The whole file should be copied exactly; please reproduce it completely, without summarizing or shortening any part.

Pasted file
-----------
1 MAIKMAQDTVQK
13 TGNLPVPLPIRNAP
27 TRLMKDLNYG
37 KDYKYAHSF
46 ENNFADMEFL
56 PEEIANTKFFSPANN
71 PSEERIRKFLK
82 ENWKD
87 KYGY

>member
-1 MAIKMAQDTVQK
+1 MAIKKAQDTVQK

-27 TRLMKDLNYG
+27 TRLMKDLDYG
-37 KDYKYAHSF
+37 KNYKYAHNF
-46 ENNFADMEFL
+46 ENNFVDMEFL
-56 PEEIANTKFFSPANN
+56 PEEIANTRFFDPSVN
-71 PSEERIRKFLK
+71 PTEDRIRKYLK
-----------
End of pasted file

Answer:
1 MAIKMAQDTVQK
13 TGNLPVPLPIRNAP
27 TRLMKDLNYG
37 KDYKYAHSF
46 ENNFADMEFL
56 PEEIANTKFFSPANN
71 PSEERIRKFLK
82 ENWKD
87 KYGY

>member
-1 MAIKMAQDTVQK
+1 MAIKKAQDTVQK

-27 TRLMKDLNYG
+27 TRLMKDLDYG
-37 KDYKYAHSF
+37 KNYKYAHNF
-46 ENNFADMEFL
+46 ENNFVDMEFL
-56 PEEIANTKFFSPANN
+56 PEEIANTRFFDPSVN
-71 PSEERIRKFLK
+71 PTEDRIRKYLK